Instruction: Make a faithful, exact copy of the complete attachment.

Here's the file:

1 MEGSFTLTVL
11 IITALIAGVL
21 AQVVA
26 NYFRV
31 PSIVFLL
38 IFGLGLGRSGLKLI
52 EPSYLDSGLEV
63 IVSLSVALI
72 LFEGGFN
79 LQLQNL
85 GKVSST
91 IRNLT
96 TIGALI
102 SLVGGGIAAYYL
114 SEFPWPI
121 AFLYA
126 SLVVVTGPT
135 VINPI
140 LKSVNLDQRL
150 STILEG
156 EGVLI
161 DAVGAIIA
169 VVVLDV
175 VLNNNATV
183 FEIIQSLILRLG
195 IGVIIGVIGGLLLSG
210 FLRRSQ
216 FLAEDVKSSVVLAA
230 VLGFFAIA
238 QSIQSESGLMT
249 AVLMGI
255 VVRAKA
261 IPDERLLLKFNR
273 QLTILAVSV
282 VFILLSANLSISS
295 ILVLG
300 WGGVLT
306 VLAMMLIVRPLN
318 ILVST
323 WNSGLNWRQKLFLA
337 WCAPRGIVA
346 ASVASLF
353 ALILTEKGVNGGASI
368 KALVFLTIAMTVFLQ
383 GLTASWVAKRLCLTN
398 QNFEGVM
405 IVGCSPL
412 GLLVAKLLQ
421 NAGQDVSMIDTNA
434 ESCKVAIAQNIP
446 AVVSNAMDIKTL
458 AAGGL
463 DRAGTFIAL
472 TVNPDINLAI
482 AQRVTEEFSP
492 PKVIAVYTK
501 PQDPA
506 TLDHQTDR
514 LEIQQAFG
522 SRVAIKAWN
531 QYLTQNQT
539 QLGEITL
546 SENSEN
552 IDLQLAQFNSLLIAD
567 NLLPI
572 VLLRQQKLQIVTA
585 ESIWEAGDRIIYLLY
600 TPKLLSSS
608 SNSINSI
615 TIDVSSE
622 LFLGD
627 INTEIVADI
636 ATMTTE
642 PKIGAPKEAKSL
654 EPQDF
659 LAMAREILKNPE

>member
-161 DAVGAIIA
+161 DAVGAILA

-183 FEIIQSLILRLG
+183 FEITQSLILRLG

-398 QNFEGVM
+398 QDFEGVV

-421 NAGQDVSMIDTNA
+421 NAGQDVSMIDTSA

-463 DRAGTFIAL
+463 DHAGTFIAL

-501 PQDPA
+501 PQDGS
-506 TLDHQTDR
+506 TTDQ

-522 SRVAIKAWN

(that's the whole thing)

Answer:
1 MEGSFTLTVL
11 IITALIAGVL
21 AQVVA
26 NYFRV
31 PSIVFLL
38 IFGLGLGRSGLKLI
52 EPSYLDSGLEV
63 IVSLSVALI
72 LFEGGFN
79 LQLQNL
85 GKVSST
91 IRNLT
96 TIGALI
102 SLVGGGIAAYYL
114 SEFPWPI
121 AFLYA
126 SLVVVTGPT
135 VINPI
140 LKSVNLDQRL
150 STILEG
156 EGVLI
161 DAVGAIIA
169 VVVLDV
175 VLNNNATV
183 FEIIQSLILRLG
195 IGVIIGVIGGLLLSG
210 FLRRSQ
216 FLAEDVKSSVVLAA
230 VLGFFAIA
238 QSIQSESGLMT
249 AVLMGI
255 VVRAKA
261 IPDERLLLKFNR
273 QLTILAVSV
282 VFILLSANLSISS
295 ILVLG
300 WGGVLT
306 VLAMMLIVRPLN
318 ILVST
323 WNSGLNWRQKLFLA
337 WCAPRGIVA
346 ASVASLF
353 ALILTEKGVNGGASI
368 KALVFLTIAMTVFLQ
383 GLTASWVAKRLCLTN
398 QNFEGVM
405 IVGCSPL
412 GLLVAKLLQ
421 NAGQDVSMIDTNA
434 ESCKVAIAQNIP
446 AVVSNAMDIKTL
458 AAGGL
463 DRAGTFIAL
472 TVNPDINLAI
482 AQRVTEEFSP
492 PKVIAVYTK
501 PQDPA
506 TLDHQTDR
514 LEIQQAFG
522 SRVAIKAWN
531 QYLTQNQT
539 QLGEITL
546 SENSEN
552 IDLQLAQFNSLLIAD
567 NLLPI
572 VLLRQQKLQIVTA
585 ESIWEAGDRIIYLLY
600 TPKLLSSS
608 SNSINSI
615 TIDVSSE
622 LFLGD
627 INTEIVADI
636 ATMTTE
642 PKIGAPKEAKSL
654 EPQDF
659 LAMAREILKNPE

>member
-161 DAVGAIIA
+161 DAVGAILA

-183 FEIIQSLILRLG
+183 FEITQSLILRLG

-398 QNFEGVM
+398 QDFEGVV

-421 NAGQDVSMIDTNA
+421 NAGQDVSMIDTSA

-463 DRAGTFIAL
+463 DHAGTFIAL

-501 PQDPA
+501 PQDGS
-506 TLDHQTDR
+506 TTDQ

-522 SRVAIKAWN